Glad to see Don Mattingly and his staff aren’t putting pressure on Chad to tough it out and are cognizant of the fact that doing so could lead to a change in mechanics.
But how did Billingsley injure himself, you might ask?
Billingsley was scratched from Wednesday’s scheduled outing due to the finger. He’s scheduled for a bullpen session instead, and game action on Saturday.
Carl Crawford, who has been dealing with elbow issues during Spring Training, saw improvement Monday in his ability to swing the bat and throw the ball.
“It’s good to see him get a couple of hits, which makes him feel better and more part of it. But even better today for me was him throwing, and Stan (Conte, team director of medical services) working with him on the cuts,” Mattingly said. “He had a lot on the ball. That was really positive today.”
“I’m throwing a little bit harder at (75-80) feet,” Crawford said. “At some point the goal is to be able to hit the cut off man, I’m not sure how many feet that is but that’s the goal.”
Once Crawford can hit the cutoff man, he’ll be cleared by the staff to play left field. Until such an event actually occurs, Carl will continue to DH.
It’s great that there’s no serious issue at play here, but the quotes on his throwing aren’t exactly glowing.
Though Crawford has also made progress throwing, it seems that won’t return until the regular season. But as long as Crawford is ready with the bat, that will determine when he’s ready.
“I don’t think he’s going to be 100% (throwing). When I asked Stan (Conte, director of medical services) when is he ready to really throw and he said, ‘May.’ So it’s going to be a work in progress,” Mattingly said. “But we’re building to a point where we’re comfortable with him being out there. We’re feeling good about everything about Carl right now.”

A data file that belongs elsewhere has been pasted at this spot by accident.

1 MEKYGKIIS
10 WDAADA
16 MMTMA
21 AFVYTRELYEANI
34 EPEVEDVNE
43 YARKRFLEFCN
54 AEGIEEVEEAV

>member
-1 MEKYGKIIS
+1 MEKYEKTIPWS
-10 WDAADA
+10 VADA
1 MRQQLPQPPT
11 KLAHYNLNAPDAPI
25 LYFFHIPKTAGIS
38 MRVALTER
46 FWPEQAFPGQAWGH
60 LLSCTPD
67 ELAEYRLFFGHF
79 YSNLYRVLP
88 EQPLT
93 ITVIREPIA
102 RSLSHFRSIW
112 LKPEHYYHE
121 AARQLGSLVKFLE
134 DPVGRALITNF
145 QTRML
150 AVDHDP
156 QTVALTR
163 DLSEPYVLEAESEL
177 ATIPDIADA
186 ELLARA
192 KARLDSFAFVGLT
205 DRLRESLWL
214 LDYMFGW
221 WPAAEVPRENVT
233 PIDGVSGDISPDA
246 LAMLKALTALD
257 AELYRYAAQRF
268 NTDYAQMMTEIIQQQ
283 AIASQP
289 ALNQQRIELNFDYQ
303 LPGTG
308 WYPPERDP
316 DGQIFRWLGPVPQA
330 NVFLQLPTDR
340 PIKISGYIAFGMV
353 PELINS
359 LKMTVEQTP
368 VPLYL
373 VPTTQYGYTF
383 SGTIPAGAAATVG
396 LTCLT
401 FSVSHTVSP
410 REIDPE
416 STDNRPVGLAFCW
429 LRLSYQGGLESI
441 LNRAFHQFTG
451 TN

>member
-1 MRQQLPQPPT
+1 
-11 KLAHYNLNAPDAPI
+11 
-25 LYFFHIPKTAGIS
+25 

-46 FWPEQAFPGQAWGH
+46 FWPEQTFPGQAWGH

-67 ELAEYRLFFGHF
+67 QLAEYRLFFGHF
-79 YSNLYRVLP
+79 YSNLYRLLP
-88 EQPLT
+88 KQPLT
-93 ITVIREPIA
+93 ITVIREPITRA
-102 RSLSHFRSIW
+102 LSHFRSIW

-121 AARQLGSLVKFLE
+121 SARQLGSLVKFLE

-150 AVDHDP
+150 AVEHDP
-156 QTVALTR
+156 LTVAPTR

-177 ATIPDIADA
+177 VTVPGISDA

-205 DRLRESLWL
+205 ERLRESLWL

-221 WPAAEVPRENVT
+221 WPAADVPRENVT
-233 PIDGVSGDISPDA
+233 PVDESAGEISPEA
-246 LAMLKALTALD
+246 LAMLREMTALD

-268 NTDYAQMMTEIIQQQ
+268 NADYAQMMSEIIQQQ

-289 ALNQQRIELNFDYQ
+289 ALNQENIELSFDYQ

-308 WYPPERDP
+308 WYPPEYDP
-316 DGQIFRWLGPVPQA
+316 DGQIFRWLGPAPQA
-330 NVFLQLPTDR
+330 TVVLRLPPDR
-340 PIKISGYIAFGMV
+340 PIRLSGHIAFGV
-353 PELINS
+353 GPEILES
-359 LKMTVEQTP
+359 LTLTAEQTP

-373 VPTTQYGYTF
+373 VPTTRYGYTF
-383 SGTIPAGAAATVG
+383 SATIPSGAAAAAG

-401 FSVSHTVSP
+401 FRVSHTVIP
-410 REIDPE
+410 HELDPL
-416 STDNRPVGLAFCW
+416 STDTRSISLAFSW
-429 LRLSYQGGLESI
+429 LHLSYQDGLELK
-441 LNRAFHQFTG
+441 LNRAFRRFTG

I couldn’t imagine a worse-throwing outfielder than Juan Pierre, but it looks like we might see it.
Regardless, Beckett did start a simulated game against three minor-leaguers and Jerry Hairston Jr..
“Everything went good,” manager Don Mattingly reported. “He got better as the game went on. He was happy about being able to get it in. He was worried that if he did it in a [Cactus League] game and he had a long inning, he wouldn’t get his pitch count up and the up-and-downs. He seemed to be happy with it.”
Beckett threw 76 pitches and went through the up-and-down of six innings, pitching and resting in between.
Beckett’s had an excellent spring, so hopefully he won’t miss too much time – he’s been under the weather two days thus far – as he looks to carry his exhibition success into the meaningful regular season.
Chris Withrow, who had been out with back spasms all Spring Training, returned briefly only to be injured by a liner off the shin.
Withrow escaped with a bruise from the Paul Goldschmidt shot, and he said he expects to be back in action in a couple of days.
“It’s been a pretty adventurous spring,” said Withrow. “I came in ready to go. For my back to go out the second day was kind of frustrating. Then the second batter, after seven months off, that’s not ideal either. Things happen for a reason.”
The guy just can’t seem to stay healthy, even when it comes to living life off the field, as a recent close-call indicates.
Things were adventurous for Withrow even before Spring Training started. He and his wife survived an offseason rollover auto accident with only minor injuries.
Hopefully he can find some good health in his future, as you can never have enough live arms with strikeout stuff.
Dee Gordon is day-to-day after slightly spraining his ankle in a collision at home, according to Don Mattingly.
The shortstop walked off the field and back to the clubhouse on his own, and the injury isn’t believed to be serious.
Chad provided us with visual proof of Gordon attempting to run over (?) Miguel Montero on an overall laughable play.